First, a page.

I think of socio-emotional learning (SEL) in this way, too. We go in trying to measure SEL in an effort to control, predict, and ultimately solve the “problem” of socio-emotional learning. But it only makes matters worse. These metrics we use to measure SEL end up distorting the very processes we intended to measure in the first place, a phenomenon known as Campbell’s Law. They cause us to use five-point rubrics, point systems like Class Dojo, or clip charts to measure and control student behavior, when all along, the best way to address socio-emotional learning is through vulnerability and human connection.

This means letting go of the desire to control and predict it, but instead to take it as it comes. This means abandoning the notion of documenting our kids’ every move, and instead taking the time to get to know each child on a personal level, allowing every moment you share with them to populate your both your conscious and instinctual understanding of them. This means walking away from the idea that you need to document everything to prove your worth as a teacher.

This final one is the hardest for me. I think to myself frequently, If I don’t document everything, what happens when there’s an issue? Will the parents believe me? Will my administrator believe me?

Here’s the thing: it’s possible they won’t even if you do all of that documenting. Again, I would argue the value of the relationship and human connection will be more impactful than the list of incidents documented in your Google Doc. If you are proactive with parents, build relationships with them, and remember to communicate both the strengths and obstacles of the child in a compassionate way, it’s likely they will believe and understand your perspective on their child.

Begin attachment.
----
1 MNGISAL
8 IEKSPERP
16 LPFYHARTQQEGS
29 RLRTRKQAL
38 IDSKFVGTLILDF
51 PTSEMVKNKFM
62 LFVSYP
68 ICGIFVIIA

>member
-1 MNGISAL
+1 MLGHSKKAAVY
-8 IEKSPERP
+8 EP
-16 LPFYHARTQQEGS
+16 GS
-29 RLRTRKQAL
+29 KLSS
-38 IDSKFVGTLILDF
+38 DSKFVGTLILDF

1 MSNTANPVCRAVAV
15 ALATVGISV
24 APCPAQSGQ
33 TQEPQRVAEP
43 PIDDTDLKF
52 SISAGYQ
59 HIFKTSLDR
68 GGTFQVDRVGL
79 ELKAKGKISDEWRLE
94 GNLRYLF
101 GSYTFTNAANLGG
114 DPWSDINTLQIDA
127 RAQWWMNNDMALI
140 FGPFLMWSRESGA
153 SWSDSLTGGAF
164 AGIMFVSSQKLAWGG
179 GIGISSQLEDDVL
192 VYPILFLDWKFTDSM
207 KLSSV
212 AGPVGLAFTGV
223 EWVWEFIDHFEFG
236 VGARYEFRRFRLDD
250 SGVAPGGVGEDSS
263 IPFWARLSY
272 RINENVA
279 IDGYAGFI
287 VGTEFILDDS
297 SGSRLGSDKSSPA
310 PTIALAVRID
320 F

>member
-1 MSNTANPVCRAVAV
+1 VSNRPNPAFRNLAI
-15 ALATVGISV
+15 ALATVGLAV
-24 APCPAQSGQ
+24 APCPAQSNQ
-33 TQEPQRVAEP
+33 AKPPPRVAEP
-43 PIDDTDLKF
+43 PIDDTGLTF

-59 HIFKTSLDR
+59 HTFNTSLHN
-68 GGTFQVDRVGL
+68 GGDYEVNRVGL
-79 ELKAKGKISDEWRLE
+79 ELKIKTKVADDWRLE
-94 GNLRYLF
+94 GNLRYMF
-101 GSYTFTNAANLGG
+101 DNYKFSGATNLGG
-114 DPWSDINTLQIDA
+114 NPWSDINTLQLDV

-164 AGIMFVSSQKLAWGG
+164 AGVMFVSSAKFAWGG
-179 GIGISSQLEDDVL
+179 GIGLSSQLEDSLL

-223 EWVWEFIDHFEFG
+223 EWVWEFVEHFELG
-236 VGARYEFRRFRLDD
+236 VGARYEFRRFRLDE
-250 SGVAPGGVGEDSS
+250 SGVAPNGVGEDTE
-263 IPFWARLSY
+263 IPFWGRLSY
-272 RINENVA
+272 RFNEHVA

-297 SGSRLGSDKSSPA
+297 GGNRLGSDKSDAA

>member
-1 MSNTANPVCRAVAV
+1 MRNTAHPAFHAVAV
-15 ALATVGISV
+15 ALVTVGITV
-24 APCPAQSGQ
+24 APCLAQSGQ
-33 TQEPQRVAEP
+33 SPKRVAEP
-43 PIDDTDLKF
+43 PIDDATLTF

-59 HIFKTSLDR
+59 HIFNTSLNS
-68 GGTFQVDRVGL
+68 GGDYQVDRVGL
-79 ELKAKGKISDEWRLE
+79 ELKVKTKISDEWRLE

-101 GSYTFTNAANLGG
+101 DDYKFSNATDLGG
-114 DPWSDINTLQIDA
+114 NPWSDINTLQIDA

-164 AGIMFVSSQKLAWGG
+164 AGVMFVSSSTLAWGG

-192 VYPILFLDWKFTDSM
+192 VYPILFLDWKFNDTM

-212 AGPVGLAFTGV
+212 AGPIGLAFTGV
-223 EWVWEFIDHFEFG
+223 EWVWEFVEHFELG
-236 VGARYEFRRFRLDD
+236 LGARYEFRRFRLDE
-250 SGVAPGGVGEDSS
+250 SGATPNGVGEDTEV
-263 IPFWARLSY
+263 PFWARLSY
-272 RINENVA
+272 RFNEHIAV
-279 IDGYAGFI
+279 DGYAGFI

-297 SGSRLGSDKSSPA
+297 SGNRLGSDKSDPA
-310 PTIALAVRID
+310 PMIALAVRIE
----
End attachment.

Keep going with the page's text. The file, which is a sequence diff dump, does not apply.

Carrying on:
I’m not saying this is easy or simple.

Vulnerability is hard work. Socio-emotional learning is rigorous, nuanced, and complex. But the only way to being to understand it is to engage with it, to be compassionate with yourself, and to allow yourself the opportunity to make some mistakes with it. Documenting and quantifying your students’ every move is not the way to understand it better. It only distracts and deters us from what really matters–and that is getting to know your students on a personal level. It’s being able to look into their eyes and get to the bottom of what’s causing obstacles with social or emotional competencies.

So, as you start your school year, I am going to challenge you to delete your Class Dojo account, to throw away the clip chart, and to stop rating your students’ social and emotional competencies with quantitative metrics. Instead, try taking these steps instead:

  • Better understand what these competencies are so you can name them when you see them. I personally like the CASEL Framework, but I’m sure there are are strong frameworks out there, too.
  • Do your research into social and emotional learning so you become more adept at identifying the functions of disruptive behaviors. The Cornerstone Autism Center defines these as: (S) Sensory Stimulation, (E) Escape, (A) Access to Attention, (T) Access to Tangibles.
  • Call parents in the beginning of the school year, and have a conversation with them about their child. Find out more about their strengths and challenges, and get some insight from parents into why they think their child succeeds or struggles in various situations.
  • When a child struggles or opposes you, ask them why. I still struggle with this one, but I’m rarely disappointed when I remember to ask them why they’re struggling. A lot of times, children have a great deal of conscious insight into what’s bothering them.

Comments? Questions? Disagreements? Additions?

I’d love to hear from you in the comments. This and more in my book, Reclaiming Personalized Learning, which comes out October 1! Pre-order your copy now!